Former UK Labour Prime Minister Tony Blair is to deliver a speech to the European Policy Center in Brussels on Thursday in which he is to call on the European Union to tighten its immigration controls as a way of changing the British public's mind and helping "Remain" supporters in the United Kingdom halt its exit from the EU.
On March 1 in a radio interview with BBC Radio4, Mr. Blair said it was "sickening" that "Leave" supporters were willing to sacrifice the Good Friday Peace Agreement in Northern Ireland "on the altar of Brexit."
#TonyBlair you are deluded. David Cameron already sought concessions when he 'renegotiated' (tweaked) the UK's membership of the #EuropeanUnion in 2016. This delivered next to nothing and certainly not enough to dissuade Brits from voting for #Brexit. EU won't give any more.— NO SELL-OUT BREXIT (@UK_VOTED_LEAVE) 1 марта 2018 г.
The ex-Labour leader's intervention comes just a day after his predecessor as PM, Conservative John Major and a fellow Remainer insisted that the British Parliament must be prepared to hold a second referendum on EU membership in the event that Prime Minister Theresa May's final deal is rejected by the House of Commons later in the year.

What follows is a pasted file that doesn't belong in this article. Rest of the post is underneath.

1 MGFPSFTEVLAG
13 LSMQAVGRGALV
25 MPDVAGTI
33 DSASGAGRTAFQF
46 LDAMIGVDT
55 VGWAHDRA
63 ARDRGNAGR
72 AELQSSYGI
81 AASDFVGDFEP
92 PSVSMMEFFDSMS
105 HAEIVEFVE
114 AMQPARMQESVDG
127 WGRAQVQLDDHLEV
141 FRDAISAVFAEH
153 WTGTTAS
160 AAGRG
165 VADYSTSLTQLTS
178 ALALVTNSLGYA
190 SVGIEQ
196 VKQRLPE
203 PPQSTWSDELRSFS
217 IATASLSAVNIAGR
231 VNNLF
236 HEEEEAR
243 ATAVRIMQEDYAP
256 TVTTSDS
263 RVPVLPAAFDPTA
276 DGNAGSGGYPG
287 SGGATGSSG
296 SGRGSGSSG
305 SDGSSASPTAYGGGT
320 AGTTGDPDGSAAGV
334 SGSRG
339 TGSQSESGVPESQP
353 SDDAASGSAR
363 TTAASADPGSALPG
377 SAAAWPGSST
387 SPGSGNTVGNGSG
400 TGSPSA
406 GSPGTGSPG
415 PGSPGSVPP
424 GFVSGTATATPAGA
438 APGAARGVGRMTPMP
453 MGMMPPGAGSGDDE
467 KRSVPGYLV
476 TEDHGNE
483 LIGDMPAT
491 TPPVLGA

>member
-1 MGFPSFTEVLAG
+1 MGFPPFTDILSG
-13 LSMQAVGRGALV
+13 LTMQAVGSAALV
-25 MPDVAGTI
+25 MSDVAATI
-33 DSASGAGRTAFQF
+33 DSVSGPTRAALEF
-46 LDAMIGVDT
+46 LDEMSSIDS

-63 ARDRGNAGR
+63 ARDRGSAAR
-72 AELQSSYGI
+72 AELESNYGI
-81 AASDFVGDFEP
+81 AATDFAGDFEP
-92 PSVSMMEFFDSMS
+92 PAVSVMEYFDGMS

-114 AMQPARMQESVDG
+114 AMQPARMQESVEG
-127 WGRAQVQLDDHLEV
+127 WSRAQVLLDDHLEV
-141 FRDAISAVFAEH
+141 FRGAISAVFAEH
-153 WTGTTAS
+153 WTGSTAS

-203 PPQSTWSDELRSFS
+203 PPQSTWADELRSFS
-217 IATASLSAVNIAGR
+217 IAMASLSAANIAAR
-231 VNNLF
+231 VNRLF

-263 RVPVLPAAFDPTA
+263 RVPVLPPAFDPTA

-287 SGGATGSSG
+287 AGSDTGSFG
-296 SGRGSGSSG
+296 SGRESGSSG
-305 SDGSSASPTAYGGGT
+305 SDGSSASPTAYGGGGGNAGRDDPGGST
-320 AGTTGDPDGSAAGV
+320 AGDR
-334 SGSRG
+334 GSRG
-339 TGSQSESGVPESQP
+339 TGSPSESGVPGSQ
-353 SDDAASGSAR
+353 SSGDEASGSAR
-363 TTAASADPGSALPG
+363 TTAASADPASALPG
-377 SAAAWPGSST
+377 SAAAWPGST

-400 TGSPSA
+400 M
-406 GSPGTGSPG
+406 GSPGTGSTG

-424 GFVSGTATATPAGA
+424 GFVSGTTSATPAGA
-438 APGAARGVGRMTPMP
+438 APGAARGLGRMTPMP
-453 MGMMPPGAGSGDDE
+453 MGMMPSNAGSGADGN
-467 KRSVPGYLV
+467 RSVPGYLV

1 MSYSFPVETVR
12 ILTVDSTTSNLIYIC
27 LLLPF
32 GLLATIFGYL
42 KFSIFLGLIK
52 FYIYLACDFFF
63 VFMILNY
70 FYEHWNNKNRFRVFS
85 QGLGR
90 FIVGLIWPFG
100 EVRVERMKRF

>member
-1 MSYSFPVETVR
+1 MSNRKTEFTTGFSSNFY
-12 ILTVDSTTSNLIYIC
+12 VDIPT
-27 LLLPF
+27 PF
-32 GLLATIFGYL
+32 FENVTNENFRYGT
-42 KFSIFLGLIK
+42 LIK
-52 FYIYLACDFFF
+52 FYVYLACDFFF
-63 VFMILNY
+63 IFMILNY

Tony Blair has made repeated forays into the public debate over the UK's divorce from the EU and is among the strongest political advocates of rerunning the original referendum or simply ignoring the result.
The fortunes of "New Labour" took a hit in September 2015 with the rise of current leader Jeremy Corbyn, whose positions tilt more towards the traditional socialist policies of the party from before the Premiership of Margaret Thatcher in the 1980s.
Corbyn's attitudes to the European Union have been far more ambivalent than the likes of Mr. Blair, earning him hostility from many of his colleagues, including nearly his entire shadow front-bench which tried to unseat him as leader after the June 2016 referendum result.
In a speech on February 26, Mr. Corbyn gave a speech promising that a Labour Government would keep Britain in the EU Customs Union but not the Single Market, which prohibits government subsidies to industries such as steel which the Labour intends to support when in government.